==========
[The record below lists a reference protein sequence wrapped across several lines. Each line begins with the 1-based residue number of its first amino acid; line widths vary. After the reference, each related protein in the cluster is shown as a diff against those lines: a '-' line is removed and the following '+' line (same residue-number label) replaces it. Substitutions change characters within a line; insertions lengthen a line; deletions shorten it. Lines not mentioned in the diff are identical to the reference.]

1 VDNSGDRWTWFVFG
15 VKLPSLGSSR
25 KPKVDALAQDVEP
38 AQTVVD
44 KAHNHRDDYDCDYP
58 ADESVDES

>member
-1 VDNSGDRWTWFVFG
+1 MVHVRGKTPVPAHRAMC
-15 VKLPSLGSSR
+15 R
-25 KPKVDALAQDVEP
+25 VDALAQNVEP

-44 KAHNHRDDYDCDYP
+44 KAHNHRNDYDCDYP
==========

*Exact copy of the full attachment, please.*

[The record below lists a reference protein sequence wrapped across several lines. Each line begins with the 1-based residue number of its first amino acid; line widths vary. After the reference, each related protein in the cluster is shown as a diff against those lines: a '-' line is removed and the following '+' line (same residue-number label) replaces it. Substitutions change characters within a line; insertions lengthen a line; deletions shorten it. Lines not mentioned in the diff are identical to the reference.]

1 VDNSGDRWTWFVFG
15 VKLPSLGSSR
25 KPKVDALAQDVEP
38 AQTVVD
44 KAHNHRDDYDCDYP
58 ADESVDES

>member
-1 VDNSGDRWTWFVFG
+1 MVHVRGKTPVPAHRAMC
-15 VKLPSLGSSR
+15 R
-25 KPKVDALAQDVEP
+25 VDALAQNVEP

-44 KAHNHRDDYDCDYP
+44 KAHNHRNDYDCDYP